Recruiting and retaining members are usually two of the top concerns for any organization. It’s impossible to achieve your goals and mission without a healthy and robust core of membership. The total numbers will ebb and flow, but if you’re consistently having trouble attracting new prospects or if you’re losing people around renewal time, it’s important to analyze what might be going on.
As you reevaluate your process, we have some tips on techniques you should be including in your recruitment and retention efforts.
Much of your activity as an organization affects both recruitment and retention, but let’s concentrate first on some techniques to jump start your ability to find and encourage new people to join:
Have the membership chair present at every board meeting with an update on trends and progress. Membership is something you’ll need to constantly be focused on. It’s not something you should wait until an annual membership drive or the end of the year to review and think about.
Host interesting events that will appeal to new members. These can serve a dual purpose of keeping current members engaged in your group, but also give you a chance to invite and get to know new potential members. Make sure events are easily shared online by your existing members. Consider creating an event invitation through Eventbrite or Facebook so that you and your members can easily share and invite people online. You will also be able to track interest in the event based on how many RSVPs you get.
Ask your existing members to recruit. Your current members are your best pipeline for recruitment. If they are already passionate members of your organization, they can be very effective salespersons. They will also tend to associate with friends who are like themselves and if they are dedicated members who truly care about your mission, their friends and coworkers may be a good fit as well.
Review your website. Does it have current, updated information? Is it user-friendly? How does it look and work on a cell phone? If your website is outdated and hard to use, it could turn off potential members and make them think twice about joining your organization. If you don’t have the budget for a professional redesign, poll your board and members to see whether they or someone they know may have the skills to do some tweaks to bring your site up-to-date.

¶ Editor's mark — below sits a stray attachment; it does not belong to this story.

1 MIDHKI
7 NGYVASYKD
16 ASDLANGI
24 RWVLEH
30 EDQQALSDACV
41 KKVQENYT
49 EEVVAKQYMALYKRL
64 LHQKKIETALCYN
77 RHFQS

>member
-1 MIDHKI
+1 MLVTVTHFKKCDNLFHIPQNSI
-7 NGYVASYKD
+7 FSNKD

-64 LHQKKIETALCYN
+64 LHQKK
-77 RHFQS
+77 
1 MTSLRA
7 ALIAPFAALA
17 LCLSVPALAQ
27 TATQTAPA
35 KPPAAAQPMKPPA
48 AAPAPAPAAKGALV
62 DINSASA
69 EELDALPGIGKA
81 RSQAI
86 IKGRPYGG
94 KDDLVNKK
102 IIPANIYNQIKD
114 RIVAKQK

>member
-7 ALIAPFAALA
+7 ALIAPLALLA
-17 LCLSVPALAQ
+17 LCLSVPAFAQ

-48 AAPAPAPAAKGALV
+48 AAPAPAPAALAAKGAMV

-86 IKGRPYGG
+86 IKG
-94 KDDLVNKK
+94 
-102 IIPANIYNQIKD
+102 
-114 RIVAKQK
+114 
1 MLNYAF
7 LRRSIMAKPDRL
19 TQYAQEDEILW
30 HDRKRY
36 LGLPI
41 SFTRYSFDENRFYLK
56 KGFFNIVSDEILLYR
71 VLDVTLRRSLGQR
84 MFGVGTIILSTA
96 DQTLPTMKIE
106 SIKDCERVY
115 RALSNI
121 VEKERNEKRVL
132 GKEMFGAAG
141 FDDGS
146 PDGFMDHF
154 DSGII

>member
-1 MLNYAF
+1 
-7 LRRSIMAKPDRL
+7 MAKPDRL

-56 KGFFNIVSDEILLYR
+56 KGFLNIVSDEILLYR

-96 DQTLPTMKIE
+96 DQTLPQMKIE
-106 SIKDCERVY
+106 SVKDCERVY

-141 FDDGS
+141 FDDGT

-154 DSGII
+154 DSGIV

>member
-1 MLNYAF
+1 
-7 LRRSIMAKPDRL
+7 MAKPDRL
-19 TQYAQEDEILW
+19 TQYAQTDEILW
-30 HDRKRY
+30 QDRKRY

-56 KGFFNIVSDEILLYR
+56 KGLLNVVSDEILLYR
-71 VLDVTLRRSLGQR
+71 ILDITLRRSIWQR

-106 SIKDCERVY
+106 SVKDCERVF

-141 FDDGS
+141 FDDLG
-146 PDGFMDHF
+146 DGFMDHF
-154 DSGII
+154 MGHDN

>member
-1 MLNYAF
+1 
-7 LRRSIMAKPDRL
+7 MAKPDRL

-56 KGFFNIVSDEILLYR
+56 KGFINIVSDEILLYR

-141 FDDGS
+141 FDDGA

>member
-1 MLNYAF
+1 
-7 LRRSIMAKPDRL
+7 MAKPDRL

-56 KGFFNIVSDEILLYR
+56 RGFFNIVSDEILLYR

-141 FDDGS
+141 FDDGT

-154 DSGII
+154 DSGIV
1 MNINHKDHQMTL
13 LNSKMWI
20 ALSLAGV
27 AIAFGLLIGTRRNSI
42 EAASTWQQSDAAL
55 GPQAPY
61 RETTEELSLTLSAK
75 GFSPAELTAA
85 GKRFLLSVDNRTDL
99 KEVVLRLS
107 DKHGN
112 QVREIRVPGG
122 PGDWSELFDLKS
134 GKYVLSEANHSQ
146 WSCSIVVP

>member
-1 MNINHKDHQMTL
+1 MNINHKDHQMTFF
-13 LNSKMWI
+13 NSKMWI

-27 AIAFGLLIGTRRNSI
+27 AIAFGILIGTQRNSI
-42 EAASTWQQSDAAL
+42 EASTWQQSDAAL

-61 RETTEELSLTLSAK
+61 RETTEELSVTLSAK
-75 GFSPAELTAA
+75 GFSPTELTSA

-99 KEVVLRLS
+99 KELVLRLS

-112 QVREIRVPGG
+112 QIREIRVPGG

Review your joining and paying procedures. This also comes back to the website, because you want to make sure that joining and renewing are quick and easy, and that is best achieved by having a payment system online. It’s fine to offer the option to pay by cash or check if you have older members who are not computer-savvy, but in this day and age you need an online payment option. Only 42% of millennials use checks. If prospective members can’t figure out how to navigate your membership portal and pay dues or are expected to mail a check, they will likely go somewhere else, particularly the younger cohort.
Create urgency with a limited-time membership discount. Host an event and/or publicize a special promotion like “Sign up before Oct. 20th and receive a 25% reduction in your first year of membership fees!” This will often encourage some people that are on the fence to make a commitment now.
Advertise. If you don’t have the budget for print ads, you can very inexpensively create an ad on Facebook targeting people that are similar to your existing members if you have a Facebook page for your organization. You can spend a very small amount of money and track how many people clicked on a given ad, seeing what works by trial and error.
It usually takes far less resources to retain an existing member than to sign and initiate a new one. That is why retention is so important. Some tips:
Once a new member has joined get them involved right away. The first year of membership is key, because if a member drops off and does not renew their membership, it is most likely to happen after the first year. Find out what special skills they may have and how they’d like to contribute. Invite them to a volunteer project or recommend some committees that would be a good fit for them.
Assign a person or team to head up engagement and retention. This is such an important factor for any organization that there should be dedicated resources for it and leadership beyond just the director of the organization focused on it. If you have the numbers to warrant it, assign one of your younger members to be specifically in charge of recruitment and retention of younger membership.
Keep up consistent communication. Ensure that members are able to get their ideas heard and concerns addressed. Create an online forum or social media group for members to chat and share ideas between meetings and events. Assign someone in your organization to keep an eye on this forum so that questions and concerns are answered in a timely fashion.
Consider offering a discount for early renewals. This can give you a handle on how to plan for the upcoming year and gives you a chance to target those who do NOT renew right away. Those are the less engaged folks still on the fence. See if you can talk to them and find out how they have lost interest and whether they could be re-energized.